For Dr Wynne-Hughes, who emphasises the need to deconstruct the illusionary interdisciplinary boundaries between security studies and political economy (http://ppesydney.net/beyond-binaries-feminist-secureconomy/), it is necessary to situate the activities of groups such as HarassMap within the current Egyptian context; one that she defines as authoritarian neoliberalism. Authoritarian neoliberalism is a term being used by International Relations scholars that seek to engage with the increasingly illiberal and disciplinarian nature of states within the context of neoliberalism, so often conceptualised as involving the retreat of the state. Such authors argue that contemporary neoliberalism reinforces and relies upon 1) coercive state practices that discipline and criminalise oppositional social forces and 2) the judicial and administrative state apparatuses which limit the avenues in which neoliberal policies can be challenged.
Therefore, what this context of authoritarian neoliberalism means for NGOs including groups like HarassMap, is that they must adapt their strategies and realistic aims to these ever more restrictive administrative structures and an increasingly repressive environment for social movements. In this article, Dr. Wynne-Hughes engages with NGOs as non-state actors that can reinforce or challenge authoritarian neoliberalism. Equally, she wishes to demonstrate how authoritarian neoliberalism can create opportunities for groups such as HarassMap but also can impose massive limitations on their strategies, aims and objectives.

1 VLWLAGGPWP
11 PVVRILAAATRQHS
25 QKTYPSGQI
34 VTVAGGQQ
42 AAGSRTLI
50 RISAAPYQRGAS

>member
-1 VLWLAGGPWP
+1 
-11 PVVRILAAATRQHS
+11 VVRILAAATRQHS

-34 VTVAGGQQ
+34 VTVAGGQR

Since 2015 in Egypt, for example, there has been a crackdown on groups that do not have formal permits to perform street outreach programs. NGOs, such as HarassMap, have been forced to formally register as NGOs or face potential arrest or prosecution as illegal groups. Since having registered as an NGO in 2016, HarassMap has been obliged to apply to the ministry for the interior for formal permits to carry out their programs. In the context of a broader crackdown on the activities of civil society groups in Egypt, HarassMap has found its street outreach activities more and more limited. This led HarassMap to change its tactics. An example of this is the Safe Areas Unit that tries to establish zero-tolerance policies in ‘Safe Areas’ (mainly small businesses), ‘Safe Schools/Universities’ and ‘Safe Corporates’.